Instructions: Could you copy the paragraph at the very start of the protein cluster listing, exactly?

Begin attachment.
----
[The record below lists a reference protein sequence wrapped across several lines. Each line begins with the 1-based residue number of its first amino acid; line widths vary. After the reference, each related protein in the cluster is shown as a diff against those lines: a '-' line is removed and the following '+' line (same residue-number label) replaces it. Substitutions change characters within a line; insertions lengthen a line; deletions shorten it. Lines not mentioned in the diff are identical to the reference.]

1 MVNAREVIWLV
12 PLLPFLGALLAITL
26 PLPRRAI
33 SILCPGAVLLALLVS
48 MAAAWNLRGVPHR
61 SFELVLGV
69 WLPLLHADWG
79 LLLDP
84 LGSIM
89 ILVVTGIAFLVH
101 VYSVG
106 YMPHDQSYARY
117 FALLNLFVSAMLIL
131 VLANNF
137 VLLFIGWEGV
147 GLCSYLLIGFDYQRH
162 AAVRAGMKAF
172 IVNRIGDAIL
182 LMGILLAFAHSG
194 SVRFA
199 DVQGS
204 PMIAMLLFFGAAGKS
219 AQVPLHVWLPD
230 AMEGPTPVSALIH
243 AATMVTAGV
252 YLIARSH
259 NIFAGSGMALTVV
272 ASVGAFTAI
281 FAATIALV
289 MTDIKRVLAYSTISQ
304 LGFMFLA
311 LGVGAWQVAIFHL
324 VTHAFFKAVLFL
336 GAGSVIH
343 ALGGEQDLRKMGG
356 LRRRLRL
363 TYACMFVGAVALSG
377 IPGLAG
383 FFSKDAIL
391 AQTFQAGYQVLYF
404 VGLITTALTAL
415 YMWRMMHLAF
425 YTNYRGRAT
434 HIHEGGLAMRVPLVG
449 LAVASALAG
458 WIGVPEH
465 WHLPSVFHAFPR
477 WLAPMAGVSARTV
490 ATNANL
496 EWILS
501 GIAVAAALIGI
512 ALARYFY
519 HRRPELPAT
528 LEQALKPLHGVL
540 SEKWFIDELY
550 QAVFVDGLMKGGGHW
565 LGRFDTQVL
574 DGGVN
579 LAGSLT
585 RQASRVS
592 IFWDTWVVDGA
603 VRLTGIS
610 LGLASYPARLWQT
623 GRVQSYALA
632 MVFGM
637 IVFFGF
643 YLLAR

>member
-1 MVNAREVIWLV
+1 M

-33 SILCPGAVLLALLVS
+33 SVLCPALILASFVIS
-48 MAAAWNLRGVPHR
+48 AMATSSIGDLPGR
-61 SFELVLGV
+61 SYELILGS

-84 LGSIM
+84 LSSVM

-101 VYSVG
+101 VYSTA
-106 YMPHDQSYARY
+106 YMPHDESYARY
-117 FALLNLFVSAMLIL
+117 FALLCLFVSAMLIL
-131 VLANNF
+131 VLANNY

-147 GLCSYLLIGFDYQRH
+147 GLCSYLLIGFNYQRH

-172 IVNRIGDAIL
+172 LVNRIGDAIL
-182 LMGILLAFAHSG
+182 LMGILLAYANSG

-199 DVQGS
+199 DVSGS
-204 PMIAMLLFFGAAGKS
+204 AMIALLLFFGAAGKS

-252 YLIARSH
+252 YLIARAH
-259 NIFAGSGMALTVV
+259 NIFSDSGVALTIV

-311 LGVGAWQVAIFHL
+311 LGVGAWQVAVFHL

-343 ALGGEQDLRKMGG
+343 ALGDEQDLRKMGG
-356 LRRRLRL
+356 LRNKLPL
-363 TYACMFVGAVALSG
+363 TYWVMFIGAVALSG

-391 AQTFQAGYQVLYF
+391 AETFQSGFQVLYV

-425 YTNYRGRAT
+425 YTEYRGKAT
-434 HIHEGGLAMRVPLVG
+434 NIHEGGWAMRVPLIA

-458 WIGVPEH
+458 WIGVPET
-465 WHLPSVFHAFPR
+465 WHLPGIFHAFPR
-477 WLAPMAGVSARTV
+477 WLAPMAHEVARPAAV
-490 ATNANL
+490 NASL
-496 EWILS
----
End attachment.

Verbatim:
[The record below lists a reference protein sequence wrapped across several lines. Each line begins with the 1-based residue number of its first amino acid; line widths vary. After the reference, each related protein in the cluster is shown as a diff against those lines: a '-' line is removed and the following '+' line (same residue-number label) replaces it. Substitutions change characters within a line; insertions lengthen a line; deletions shorten it. Lines not mentioned in the diff are identical to the reference.]